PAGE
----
Gor Mahia legend recalls how Moi inspired them to Mandela Cup success

Wednesday February 12 2020

Gor Mahia FC stars Austin Oduor (captain, centre) and Sammy Onyango “Jogoo” present President Daniel Arap Moi with trophies that the club won in the 1987 season. PHOTO | FILE |

Gor Mahia FC stars Austin Oduor (captain, centre) and Sammy Onyango “Jogoo” present President Daniel Arap Moi with trophies that the club won in the 1987 season. PHOTO | FILE |  NATION MEDIA GROUP

CECIL ODONGO
By CECIL ODONGO
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On December 5, 1987, the Moi International Sports Centre in Kenya's Nairobi, was full of enthusiasm.

Gor Mahia fans held their breath in a tense, prestigious Mandela Cup (Africa Cup Winners’ Cup) final against Tunisia giants Esperance.

In attendance was the man whom the facility has been named after -- President Daniel arap Moi -- who is being buried Wednesday at his home in Kabarak, Nakuru County, in the Rift Valley.

The events which unfolded on the material day are still fresh in the mind of the then Gor Mahia captain Austin "Makamu" Oduor, who is among the few surviving members of the K’Ogalo team (Gor Mahia) which conquered Esperance to lift the Mandela Cup that year.

Gor Mahia remains the only Kenyan club to have won a continental cup, and Oduor is happy that it happened during Mzee Moi’s administration because of the President’s love for football, and sports in general.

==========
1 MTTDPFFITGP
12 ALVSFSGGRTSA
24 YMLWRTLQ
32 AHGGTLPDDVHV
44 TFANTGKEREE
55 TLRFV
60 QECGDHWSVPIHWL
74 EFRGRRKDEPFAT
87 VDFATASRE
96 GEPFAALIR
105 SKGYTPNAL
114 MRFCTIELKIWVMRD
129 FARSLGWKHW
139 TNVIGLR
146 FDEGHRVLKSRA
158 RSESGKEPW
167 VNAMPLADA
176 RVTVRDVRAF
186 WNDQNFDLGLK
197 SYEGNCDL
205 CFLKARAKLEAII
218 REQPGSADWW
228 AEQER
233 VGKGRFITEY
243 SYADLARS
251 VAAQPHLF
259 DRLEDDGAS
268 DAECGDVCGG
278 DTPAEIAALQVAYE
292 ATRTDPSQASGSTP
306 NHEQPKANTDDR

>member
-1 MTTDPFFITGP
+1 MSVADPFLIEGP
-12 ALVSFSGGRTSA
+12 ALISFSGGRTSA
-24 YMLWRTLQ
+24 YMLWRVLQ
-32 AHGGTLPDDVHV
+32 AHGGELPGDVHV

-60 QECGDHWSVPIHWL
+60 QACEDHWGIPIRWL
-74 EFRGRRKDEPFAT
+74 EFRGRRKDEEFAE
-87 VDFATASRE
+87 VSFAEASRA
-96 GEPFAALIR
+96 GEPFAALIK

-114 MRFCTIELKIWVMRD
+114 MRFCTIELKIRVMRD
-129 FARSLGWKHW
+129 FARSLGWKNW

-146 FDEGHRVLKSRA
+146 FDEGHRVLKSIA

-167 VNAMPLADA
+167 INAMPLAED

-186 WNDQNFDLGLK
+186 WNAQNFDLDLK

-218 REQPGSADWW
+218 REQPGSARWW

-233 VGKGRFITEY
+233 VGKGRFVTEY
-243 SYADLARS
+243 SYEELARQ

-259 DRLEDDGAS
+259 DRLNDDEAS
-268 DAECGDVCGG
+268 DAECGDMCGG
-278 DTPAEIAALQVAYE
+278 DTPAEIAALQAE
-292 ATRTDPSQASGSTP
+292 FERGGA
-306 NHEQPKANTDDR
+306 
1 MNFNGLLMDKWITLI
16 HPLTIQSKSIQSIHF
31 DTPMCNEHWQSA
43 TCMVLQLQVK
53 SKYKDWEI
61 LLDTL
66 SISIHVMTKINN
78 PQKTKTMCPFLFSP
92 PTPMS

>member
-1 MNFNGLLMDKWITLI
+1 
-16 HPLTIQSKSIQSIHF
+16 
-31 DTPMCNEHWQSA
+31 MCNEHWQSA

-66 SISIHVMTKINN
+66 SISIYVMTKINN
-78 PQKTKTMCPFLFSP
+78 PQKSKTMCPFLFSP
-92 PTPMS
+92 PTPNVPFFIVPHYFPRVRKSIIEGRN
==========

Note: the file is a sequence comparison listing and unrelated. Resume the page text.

The former Harambee Stars central defender, who also captained the national team from 1988 to 1990, was handed the continental trophy by Mzee Moi after K’Ogalo and Esperance drew 3-3 on aggregate (2-2 in Tunis and 1-1 at Kasarani), with K’Ogalo winning on the away goal rule.

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KNEW EVERY PLAYER

Oduor spoke extensively to Nation Sport about his interaction as a player with Mzee Moi, a man whose support he believes enabled the club to excel in the domestic and continental competitions in the 1980s to late 90s.
According to Oduor, Gor Mahia's performance had been on the rise from 1983 and the club had been winning titles in the years that followed, an achievement he says endeared Mzee Moi to the club.

The Head of State would, on many occasions, turn up to watch their matches.

“Mzee Moi loved Gor Mahia and since we were excelling on the pitch, he knew each and every player by name. We made numerous trips to State House and he motivated us though sometimes he would give out money which sometimes disappeared in the hands of officials who called themselves mediators,” said Oduor.

Esperance player Ben Neji Ali (left) vies with
Esperance player Ben Neji Ali (left) vies with Gor Mahia’s Anthony Ndolo in the back during the final of the Mandela Cup in December 1987 at the Moi International Sports Centre, Kasarani. Gor were crowned continental champions that year. PHOTO | FILE | NATION MEDIA GROUP